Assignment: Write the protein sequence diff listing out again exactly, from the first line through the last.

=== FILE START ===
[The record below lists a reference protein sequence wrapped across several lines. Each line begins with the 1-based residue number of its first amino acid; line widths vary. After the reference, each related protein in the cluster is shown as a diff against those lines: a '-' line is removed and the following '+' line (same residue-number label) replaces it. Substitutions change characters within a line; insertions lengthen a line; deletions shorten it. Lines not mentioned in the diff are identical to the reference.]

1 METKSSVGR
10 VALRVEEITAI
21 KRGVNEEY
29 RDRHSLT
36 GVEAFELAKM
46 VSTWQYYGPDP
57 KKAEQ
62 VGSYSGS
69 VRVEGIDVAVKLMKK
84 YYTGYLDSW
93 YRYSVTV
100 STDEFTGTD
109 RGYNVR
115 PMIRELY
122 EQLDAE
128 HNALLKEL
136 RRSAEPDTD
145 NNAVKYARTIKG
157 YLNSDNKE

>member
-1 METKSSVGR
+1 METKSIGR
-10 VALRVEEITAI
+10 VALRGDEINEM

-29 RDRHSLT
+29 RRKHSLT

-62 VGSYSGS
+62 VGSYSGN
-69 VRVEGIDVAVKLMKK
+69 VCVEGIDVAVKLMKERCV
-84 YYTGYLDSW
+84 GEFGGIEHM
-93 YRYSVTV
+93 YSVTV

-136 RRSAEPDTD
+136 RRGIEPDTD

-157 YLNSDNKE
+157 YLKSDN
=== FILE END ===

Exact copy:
[The record below lists a reference protein sequence wrapped across several lines. Each line begins with the 1-based residue number of its first amino acid; line widths vary. After the reference, each related protein in the cluster is shown as a diff against those lines: a '-' line is removed and the following '+' line (same residue-number label) replaces it. Substitutions change characters within a line; insertions lengthen a line; deletions shorten it. Lines not mentioned in the diff are identical to the reference.]

1 METKSSVGR
10 VALRVEEITAI
21 KRGVNEEY
29 RDRHSLT
36 GVEAFELAKM
46 VSTWQYYGPDP
57 KKAEQ
62 VGSYSGS
69 VRVEGIDVAVKLMKK
84 YYTGYLDSW
93 YRYSVTV
100 STDEFTGTD
109 RGYNVR
115 PMIRELY
122 EQLDAE
128 HNALLKEL
136 RRSAEPDTD
145 NNAVKYARTIKG
157 YLNSDNKE

>member
-1 METKSSVGR
+1 METKSIGR
-10 VALRVEEITAI
+10 VALRGDEINEM

-29 RDRHSLT
+29 RRKHSLT

-62 VGSYSGS
+62 VGSYSGN
-69 VRVEGIDVAVKLMKK
+69 VCVEGIDVAVKLMKERCV
-84 YYTGYLDSW
+84 GEFGGIEHM
-93 YRYSVTV
+93 YSVTV

-136 RRSAEPDTD
+136 RRGIEPDTD

-157 YLNSDNKE
+157 YLKSDN